However, April´s best day fishing for me was the 20th April, when after so many years I took my Dad fishing! Visiting for 2 months it was such a pleasure to go out with him. It had been almost 15 years since we had last fished together in Mozambique and we did fish a lot (hundreds of days) from when I was a little toddler, to my teen´s and until he left Mozambique. Cool to see him bending on some light tackle!
Along with my Dad were some of the Vilankulos youngster’s who had a ball on the light tackle with some GT´s, bonnies, cuda, greenjob fish, great barracuda and other´s….we also missed a Marlin bite! Coming in late in the day we were greeted with the sight we have been waiting for on the outside of Magaruque…the natal snoek / Queen mackerel where schooling and feeding among the bonnies. This is a great phenomenon that usually only starts by early May and provides some incredible light tackle spinning action. Last year we had the best run in years and in our best session we released 40+ and only stopped as we had run out of spoons!
During the last week of April we had Ian, Neil and Gideon for some serious popper fishing. It was great to have them back and such a pleasure to fish with these hard-core boys who plug the whole day despite the fishing having been sluggish. Make no mistake we had some pretty insane, even World class session in the number and size of the fish that come to the poppers but they would just not commit and it turned out quite a humble and exasperating experience! Difficult to say if it was the full moon, the lack of bait, exceedingly clean water, extremely big tide – we found them good but they would just not commit.
In one session alone we had 9 fish up in a hour and a half and this where no babies with three of the fish that we saw well and right into the boat looking to be in the 40 kg + class. They would boil, chase the poppers, sometimes unconvincingly hit them but very few hooked up. We did get a few and some other species but it was little reward for the effort the boys put in…that´s fishing I guess!!!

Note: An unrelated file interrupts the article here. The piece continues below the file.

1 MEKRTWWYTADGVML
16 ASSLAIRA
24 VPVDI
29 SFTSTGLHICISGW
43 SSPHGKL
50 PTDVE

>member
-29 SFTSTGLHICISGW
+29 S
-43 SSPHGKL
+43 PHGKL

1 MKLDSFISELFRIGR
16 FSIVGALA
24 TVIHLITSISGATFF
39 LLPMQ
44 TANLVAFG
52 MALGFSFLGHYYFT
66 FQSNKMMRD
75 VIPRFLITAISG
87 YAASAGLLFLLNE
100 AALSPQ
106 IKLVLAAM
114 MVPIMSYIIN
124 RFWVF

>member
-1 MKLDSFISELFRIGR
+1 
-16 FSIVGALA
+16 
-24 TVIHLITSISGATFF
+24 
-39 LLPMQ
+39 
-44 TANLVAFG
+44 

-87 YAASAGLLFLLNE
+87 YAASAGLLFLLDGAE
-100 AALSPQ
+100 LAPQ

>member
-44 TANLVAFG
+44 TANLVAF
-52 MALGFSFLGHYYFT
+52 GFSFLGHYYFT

In a couple of other session we also had an unusual number of sharks, mostly blackfin´s but also other´s take the poppers. Not the greatest sport some will say, but it breaks the ice when it´s slow and these nervous sharks give a real exciting account of themselves on the plugging gear – just not so easy to unhook them!
On the last afternoon session and while blowing a stiff SE we got into a few Geet´s and other kingies but from afar we saw a local dhow in distress. As we come closer we saw they had broken their mast and obviously towed them back to Benguerra Island.
Great having the guys here and enjoyed a great month on the water with everyone…just got back from a 2 week trip to tofo with the family & the parents (thus the delay on the report).
In a few weeks we got the sailfish comp and the a few gamefish charters and then some Blue Marlin fishing before and for the 4th July Blue Marlin World Cup. After fishing it in the Azores, Bom Bom, Madeira for a few years and Cape Verde since 2006 it´s exciting to fish it for the first time in my home waters of the Bazaruto Archipelago.
Cheers & tight lines,